by Richard van Pelt, WWI Correspondent
In response to Germany’s attempt at a submarine blockade of the British Isles, the headline in the Statesman reported:
ALL COMMERCE WITH GERMANY TO BE HALTED
Allies Announce Retaliation for German Submarine Blockade
IS EFFECTIVE AT ONCE
London, March 1. – If the combined fleets of Great Britain and France can prevent it, no commodities of any kind except those now on the seas shall henceforth, until the conclusion of the war, reach or leave the shores of Germany.
This is England’s answer to Germany’s submarine blockade, and it is to be effective forthwith.
To “Detain” All Ships
Premier Asquith, reading from a prepared statement, made this announcement in the house of commons this afternoon at a session which will be historic. Studiously avoiding the terms “blockade” and “contraband” – for these words occur nowhere in the prepared statement – the premier explained that after this day the allies considered themselves justified in attempting, and would attempt, to “detain and take into port ships carrying goods of presumed enemy destination, ownership or origin.”
In a second article, the paper noted that “If this policy is enforced it will no longer be possible to ship cotton, manufactured articles and commodities hitherto of a non-contraband character from the United States to Germany, directly or indirectly, and from the latter country the supply of dyestuffs and other merchandise for consumption in this country will be cut off.”
Is it the case that the English language is particularly susceptible to being twisted so as to have words that seem to imply one thing crafted to mean something else? The Statesman’s editor addresses this in an editorial titled, “A Handicapped Movement:”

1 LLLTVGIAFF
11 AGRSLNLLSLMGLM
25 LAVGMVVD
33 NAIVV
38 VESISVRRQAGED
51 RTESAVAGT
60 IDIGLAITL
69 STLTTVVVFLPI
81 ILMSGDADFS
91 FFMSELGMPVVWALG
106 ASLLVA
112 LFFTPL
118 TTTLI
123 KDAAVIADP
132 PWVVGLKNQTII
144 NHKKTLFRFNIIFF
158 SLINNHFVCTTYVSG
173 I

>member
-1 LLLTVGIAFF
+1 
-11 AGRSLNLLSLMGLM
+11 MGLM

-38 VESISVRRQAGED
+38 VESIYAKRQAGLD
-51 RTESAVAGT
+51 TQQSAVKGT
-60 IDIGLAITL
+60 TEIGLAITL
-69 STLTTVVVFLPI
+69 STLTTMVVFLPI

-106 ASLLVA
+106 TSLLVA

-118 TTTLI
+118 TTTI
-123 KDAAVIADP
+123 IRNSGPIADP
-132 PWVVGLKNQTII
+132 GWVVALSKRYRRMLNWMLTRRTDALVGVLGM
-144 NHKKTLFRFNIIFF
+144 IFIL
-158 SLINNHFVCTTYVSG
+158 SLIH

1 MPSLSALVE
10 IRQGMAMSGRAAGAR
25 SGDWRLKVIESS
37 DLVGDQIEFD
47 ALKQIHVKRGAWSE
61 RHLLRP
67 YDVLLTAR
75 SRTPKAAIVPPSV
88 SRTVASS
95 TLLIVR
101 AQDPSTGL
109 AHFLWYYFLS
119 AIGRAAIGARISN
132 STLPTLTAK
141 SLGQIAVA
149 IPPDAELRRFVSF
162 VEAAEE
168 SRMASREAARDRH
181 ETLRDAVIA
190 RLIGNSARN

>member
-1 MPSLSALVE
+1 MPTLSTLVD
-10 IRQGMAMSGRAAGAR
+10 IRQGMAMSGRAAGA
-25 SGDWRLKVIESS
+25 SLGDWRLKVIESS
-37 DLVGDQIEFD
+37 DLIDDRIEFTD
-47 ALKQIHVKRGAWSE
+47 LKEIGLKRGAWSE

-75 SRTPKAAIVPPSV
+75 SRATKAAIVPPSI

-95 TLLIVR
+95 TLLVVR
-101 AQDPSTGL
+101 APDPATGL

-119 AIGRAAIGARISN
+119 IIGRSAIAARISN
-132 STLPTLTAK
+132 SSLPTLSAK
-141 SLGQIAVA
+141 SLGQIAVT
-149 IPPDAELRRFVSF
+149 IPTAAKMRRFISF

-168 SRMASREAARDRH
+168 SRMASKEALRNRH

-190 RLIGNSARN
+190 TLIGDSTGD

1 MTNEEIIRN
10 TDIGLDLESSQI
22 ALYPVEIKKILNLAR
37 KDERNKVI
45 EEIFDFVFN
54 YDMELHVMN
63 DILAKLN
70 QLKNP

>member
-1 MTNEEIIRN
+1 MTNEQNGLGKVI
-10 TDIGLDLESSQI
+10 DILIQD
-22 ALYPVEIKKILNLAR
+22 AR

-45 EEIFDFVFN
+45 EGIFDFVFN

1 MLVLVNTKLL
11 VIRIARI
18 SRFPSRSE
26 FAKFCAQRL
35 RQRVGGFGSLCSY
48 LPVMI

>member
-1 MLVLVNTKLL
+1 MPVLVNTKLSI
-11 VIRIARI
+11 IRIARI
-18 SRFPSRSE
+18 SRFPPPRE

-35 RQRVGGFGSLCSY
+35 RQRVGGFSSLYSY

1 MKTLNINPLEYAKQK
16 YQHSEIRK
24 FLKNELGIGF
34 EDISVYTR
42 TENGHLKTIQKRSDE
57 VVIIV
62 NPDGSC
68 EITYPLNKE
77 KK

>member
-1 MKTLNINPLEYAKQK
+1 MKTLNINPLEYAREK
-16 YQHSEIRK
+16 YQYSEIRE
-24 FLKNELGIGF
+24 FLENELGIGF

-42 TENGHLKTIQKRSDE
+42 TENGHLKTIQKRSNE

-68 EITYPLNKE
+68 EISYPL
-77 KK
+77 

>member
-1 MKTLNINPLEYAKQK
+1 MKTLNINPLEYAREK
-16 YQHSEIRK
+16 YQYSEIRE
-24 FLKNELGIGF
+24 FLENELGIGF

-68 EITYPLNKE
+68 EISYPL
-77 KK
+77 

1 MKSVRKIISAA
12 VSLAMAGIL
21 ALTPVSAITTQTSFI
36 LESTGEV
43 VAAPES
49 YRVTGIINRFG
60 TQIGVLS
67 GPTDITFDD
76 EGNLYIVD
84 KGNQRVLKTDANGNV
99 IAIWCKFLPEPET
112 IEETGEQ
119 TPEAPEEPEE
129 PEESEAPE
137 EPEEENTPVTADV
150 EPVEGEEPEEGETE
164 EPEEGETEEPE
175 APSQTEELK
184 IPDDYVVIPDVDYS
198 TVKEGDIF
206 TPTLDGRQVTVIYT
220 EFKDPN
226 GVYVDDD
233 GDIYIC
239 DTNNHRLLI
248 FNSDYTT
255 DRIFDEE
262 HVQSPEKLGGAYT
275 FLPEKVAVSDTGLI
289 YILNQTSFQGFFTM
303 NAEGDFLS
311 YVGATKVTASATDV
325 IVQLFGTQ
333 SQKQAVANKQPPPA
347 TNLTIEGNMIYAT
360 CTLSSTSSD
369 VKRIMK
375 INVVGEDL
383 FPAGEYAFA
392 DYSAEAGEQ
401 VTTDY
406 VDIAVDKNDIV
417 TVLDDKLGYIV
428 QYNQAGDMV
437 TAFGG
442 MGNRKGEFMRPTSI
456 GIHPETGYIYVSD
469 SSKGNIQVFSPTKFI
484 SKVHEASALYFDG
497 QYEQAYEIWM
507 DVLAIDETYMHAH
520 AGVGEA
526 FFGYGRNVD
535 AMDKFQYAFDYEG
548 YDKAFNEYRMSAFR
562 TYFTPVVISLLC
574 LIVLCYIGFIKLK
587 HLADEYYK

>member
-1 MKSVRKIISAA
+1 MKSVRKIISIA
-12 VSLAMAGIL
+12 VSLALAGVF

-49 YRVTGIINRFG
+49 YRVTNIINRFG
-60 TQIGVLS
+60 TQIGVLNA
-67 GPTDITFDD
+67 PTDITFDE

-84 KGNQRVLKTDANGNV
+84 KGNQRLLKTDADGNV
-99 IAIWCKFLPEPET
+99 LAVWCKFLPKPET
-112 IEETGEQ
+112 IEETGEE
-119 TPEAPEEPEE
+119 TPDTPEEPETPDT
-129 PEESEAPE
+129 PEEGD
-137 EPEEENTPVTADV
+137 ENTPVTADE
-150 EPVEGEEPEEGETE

The American Independence Union, whose organization has just been completed, with Congressman Bartholdt as President and Herman Ridder, editor of the New York Staats-Zeitung, honorary president, gives this account of its intentions:
“Our work will be confined to a peaceful but determined effort to educate public opinion in the United States in favor of the liberation of our country from all undue foreign influences.”
On the face of it, this profession is admirable enough. It squared with the memorable words of George Washington’s Farewell Address, which are peculiarly applicable at this time: “Against the insidious wiles of foreign influence, the jealousy of a free people ought to be constantly awake, since history and experience prove that foreign influence is one of the most baneful foes of republican government.”
From the view point of the majority of Americans, however, the neutral professions of this organization – however honest and sincere they are – are necessarily disunited somewhat by the fact that its leaders are recognized and militant pro-Germans, and its membership is almost exclusively German in origin and partisanship.
The difficulties that lie in the way of such an organization accomplishing its declared purpose are well expressed by Prof. Kuno Francke of Harvard university, himself a German-American, who in reply to a request that he join the movement, said:
“I believe it would be against my duties as an American citizen if I were to take part in a propaganda the purpose of which will be thought to be to force our government into hostile attitude toward England.” He adds that an official embargo on the exportation of arms from this country, one of the chief aims of the Independence Union, would not only fail to accomplish its purpose, but that it “would inevitably bring our government into conflict with England and might drive us into war with England.”
“As an American citizen,” he says, “I could not possibly support such a policy.”